Problems With Keeping a Pet Monkey

Potential Problems With Keeping Pet Monkeys

The Spruce / Kyle Fewell

Taking on a pet monkey is not like caring for most other pets. A well-cared-for monkey can generally live to be anywhere from 20 to 40 years old, and it will need your full commitment throughout its entire life. Sweet babies grow up into difficult adult monkeys and do not generally make good pets.

We break down the challenges that come with keeping a pet monkey, including behavioral, medical, and legal issues you may encounter.

The Challenges of Raising a Monkey

Monkeys do not grow up and mature as human children do. They are, in essence, permanent toddlers. Pet monkeys also might not take well to new people in your life, including spouses and children, and they make it hard to get away for vacations. Plus, finding a new home for a pet monkey is extremely difficult and psychologically hard on the monkey.

Furthermore, a monkey needs a large amount of social interaction. A pet monkey deprived of your time and attention will likely develop not only severe behavioral problems, such as screaming and biting but also psychological issues that can be difficult to remedy.

Legal Issues

Primates, such as monkeys, might be illegal to keep as pets where you live. And if a monkey is legal to own, permits still might be required. Sometimes permit holders are subject to home inspections to ensure proper facilities and care are being provided.

Moreover, homeowner policies might require additional liability coverage, or some insurance companies might cancel your policy altogether if they find out you have a monkey. However, not having insurance puts you at risk if your monkey bites someone.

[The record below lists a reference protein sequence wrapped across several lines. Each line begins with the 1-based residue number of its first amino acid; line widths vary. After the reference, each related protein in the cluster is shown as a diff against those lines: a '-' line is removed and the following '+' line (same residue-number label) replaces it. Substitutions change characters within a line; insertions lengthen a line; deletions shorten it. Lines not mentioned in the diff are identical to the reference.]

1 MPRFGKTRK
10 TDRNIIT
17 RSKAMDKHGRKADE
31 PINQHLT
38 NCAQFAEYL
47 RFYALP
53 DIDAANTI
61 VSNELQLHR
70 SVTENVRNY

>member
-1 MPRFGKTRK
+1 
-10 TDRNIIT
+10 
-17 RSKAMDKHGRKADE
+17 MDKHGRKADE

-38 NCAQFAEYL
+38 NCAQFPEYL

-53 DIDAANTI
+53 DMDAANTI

Medical Issues

A wide range of diseases can be passed between monkeys and humans. (These are called zoonotic diseases and can be quite serious.) But finding a veterinarian near you who is able and willing to treat a primate can be challenging.

In addition, it can be difficult to keep a captive monkey healthy. For instance, monkeys often require specialized diets that can be expensive and time-consuming to prepare. Diabetes is common in pet monkeys due to the poor diets many owners feed them. This is just one disease that requires constant monitoring by you and your vet.

Behavioral Problems

A sweet, dependent baby monkey will eventually grow up to become the wild animal it was meant to be. Raising a monkey around humans won't change its wild nature, and pet monkeys will never truly become domesticated. In fact, depriving a pet monkey of normal social relationships with other monkeys can create behavioral problems and neuroses.

Pet monkeys often have a tendency to bite (and they have 32 teeth to deliver these nasty bites). While some monkeys are gentle, some are very aggressive. However, even the gentlest monkeys are unpredictable and might turn aggressive on anyone, including the person to whom they are the closest, especially during and after puberty.

Housing Pet Monkeys

Monkeys need a large, secure enclosure, which can be expensive to construct. They should spend time outdoors if possible. And they must be provided with a wide variety of ever-changing toys and exercise equipment to keep them challenged, or they will suffer from boredom. Some states require certain types of enclosures to fulfill permit regulations, but you should always have a place to secure your monkey to keep it and the public safe.

Moreover, monkeys are not clean and tidy. Most can't be effectively toilet trained. Many young monkeys can be diapered or at least partly toilet trained, but that ability is often lost at maturity. Plus, they might engage in distasteful activities involving their feces and urine (such as throwing it and painting with it). Aside from the toileting messes, pet monkeys also can be extremely mischievous and destructive, especially when they're bored.

The Bottom Line

Overall, monkeys are not good pets. Yes, some can be quite sweet for a time. But the reality is monkeys are capable of causing too much harm and need too much care and attention to thrive in a human household. These issues are equally as important when it comes to apes (chimpanzees, orangutans, and gibbons). In short, non-human primates and human beings make poor housemates.